2122 Cleveland Ave., S. Galvez St. 200,218, 220 - $517,100 Deutsches Haus to LSU

2028-30 Palmyra: Louisiana Land Trust to LSU Board of Sup. and Div. of Administration Office of the Governor - no value stated.

1808-10 Cleveland Avenue: $35,700

Thursday, June 24, 2010

A Quiet Afternoon

From what I saw, there wasn't much activity inside the VA Footprint earlier this afternoon, aside from utilities work on the lakeside end and streetwork on S. Galvez on the riverside end.

Work was also stopped down at a fenced lot way down in the LSU Footprint where a few workers in vests have been doing light work with a bobcat at various points in the past few days.


Status of Acquisitions

As the VA seeks to break ground symbolically tomorrow, it's interesting to look at the status of property acquisitions in the footprints for the proposed medical complexes.

Here are the numbers for private property acquisition as of May 2010, the most recent I could find, per a report by the contractor, as linked to by the Louisiana Department of Administration:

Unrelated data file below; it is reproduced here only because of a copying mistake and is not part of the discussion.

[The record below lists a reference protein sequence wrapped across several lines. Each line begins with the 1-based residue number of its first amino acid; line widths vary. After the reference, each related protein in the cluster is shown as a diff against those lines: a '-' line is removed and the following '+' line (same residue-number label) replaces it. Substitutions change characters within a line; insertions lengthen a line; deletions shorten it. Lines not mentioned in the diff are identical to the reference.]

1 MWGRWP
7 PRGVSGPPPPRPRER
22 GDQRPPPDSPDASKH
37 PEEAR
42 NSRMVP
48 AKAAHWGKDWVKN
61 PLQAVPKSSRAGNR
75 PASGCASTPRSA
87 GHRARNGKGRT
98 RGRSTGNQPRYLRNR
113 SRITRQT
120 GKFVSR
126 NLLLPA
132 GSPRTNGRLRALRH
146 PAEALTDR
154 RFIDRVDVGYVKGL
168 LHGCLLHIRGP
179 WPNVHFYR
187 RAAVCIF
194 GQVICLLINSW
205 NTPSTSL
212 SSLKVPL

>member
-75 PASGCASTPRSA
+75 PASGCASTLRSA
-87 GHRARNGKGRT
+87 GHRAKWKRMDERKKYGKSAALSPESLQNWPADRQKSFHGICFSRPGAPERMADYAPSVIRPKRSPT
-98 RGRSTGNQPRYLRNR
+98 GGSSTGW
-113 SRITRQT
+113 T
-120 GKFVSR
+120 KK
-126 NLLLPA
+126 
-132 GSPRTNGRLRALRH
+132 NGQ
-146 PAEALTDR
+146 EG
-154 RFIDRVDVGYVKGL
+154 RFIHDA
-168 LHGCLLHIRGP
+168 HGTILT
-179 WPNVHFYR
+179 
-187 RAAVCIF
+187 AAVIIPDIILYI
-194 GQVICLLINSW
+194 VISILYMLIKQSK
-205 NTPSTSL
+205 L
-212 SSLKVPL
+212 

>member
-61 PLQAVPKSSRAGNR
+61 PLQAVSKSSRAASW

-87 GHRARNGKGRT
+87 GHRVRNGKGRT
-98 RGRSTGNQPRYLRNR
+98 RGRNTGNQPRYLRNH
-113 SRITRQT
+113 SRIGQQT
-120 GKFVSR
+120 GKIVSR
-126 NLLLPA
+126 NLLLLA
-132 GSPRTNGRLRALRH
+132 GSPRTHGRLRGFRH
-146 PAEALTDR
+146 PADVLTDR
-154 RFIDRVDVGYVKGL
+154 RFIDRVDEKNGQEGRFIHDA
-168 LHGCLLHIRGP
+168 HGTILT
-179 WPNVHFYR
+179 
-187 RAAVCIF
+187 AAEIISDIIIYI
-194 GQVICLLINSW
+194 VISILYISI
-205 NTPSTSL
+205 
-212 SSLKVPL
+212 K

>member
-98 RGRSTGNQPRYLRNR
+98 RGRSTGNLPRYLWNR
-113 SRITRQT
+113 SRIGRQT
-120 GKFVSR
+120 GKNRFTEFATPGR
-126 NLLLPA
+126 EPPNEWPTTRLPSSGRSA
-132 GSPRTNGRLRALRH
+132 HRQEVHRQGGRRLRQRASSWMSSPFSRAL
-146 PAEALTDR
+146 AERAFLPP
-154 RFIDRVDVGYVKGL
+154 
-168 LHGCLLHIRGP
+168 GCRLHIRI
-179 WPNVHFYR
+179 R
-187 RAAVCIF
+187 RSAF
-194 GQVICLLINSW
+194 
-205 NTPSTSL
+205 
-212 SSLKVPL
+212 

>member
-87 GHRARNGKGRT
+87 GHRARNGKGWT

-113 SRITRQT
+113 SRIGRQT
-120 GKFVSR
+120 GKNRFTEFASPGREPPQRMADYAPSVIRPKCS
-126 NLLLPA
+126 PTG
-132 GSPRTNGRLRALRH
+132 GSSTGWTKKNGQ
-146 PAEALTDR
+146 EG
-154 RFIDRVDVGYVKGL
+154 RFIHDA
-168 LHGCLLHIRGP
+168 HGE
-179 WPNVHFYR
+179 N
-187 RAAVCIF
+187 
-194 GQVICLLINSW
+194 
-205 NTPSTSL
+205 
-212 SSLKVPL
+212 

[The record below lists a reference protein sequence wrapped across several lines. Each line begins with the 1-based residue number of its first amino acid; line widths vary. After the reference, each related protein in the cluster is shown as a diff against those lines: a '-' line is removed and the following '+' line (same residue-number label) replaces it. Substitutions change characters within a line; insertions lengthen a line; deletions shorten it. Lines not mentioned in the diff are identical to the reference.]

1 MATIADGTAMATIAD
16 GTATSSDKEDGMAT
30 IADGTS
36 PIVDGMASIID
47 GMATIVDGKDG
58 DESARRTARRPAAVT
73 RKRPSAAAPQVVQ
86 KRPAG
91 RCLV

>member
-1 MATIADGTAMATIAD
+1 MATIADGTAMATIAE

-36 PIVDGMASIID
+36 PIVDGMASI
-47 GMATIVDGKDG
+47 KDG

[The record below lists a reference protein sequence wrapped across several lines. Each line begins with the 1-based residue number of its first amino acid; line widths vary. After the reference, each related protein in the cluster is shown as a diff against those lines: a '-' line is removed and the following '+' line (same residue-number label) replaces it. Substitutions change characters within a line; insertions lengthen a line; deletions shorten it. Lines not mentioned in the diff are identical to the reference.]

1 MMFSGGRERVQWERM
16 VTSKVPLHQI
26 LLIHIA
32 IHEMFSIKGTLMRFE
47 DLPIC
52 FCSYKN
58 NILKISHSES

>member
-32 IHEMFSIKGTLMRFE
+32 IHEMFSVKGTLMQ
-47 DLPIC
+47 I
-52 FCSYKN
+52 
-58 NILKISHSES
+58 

VA Footprint:

 25 closings completed out of 194 total parcels to acquire.

LSU Footprint:

10 closings completed out of 245 parcels to acquire.

If anyone has more up to date figures, I would like to see them.  But it seems there's still a rather long way to go.

Fox8 Video of the Press Conference and Developments


Along Palmyra

Times-Pic Story on the Mayor's Move


Wednesday, June 23, 2010

Good News

Kudos to Mayor Mitch Landrieu, whose office released the following press release late today:

June 23, 2010

Ryan Berni
504-658-4992 (office)
504-621-9504 (cell)

Mayor Mitch Landrieu released the following statement on the demolition of properties in the VA footprint: 

“Today, I have demanded that the state halt demolitions of historic properties in the VA footprint. They have agreed to temporarily halt demolitions of properties identified as historic by the State Historic Preservation Office.

“We have been, for some time, working on a process to move and bring back into commerce many of the homes in the neighborhood. It is possible to move these homes expeditiously and keep the VA hospital project on track.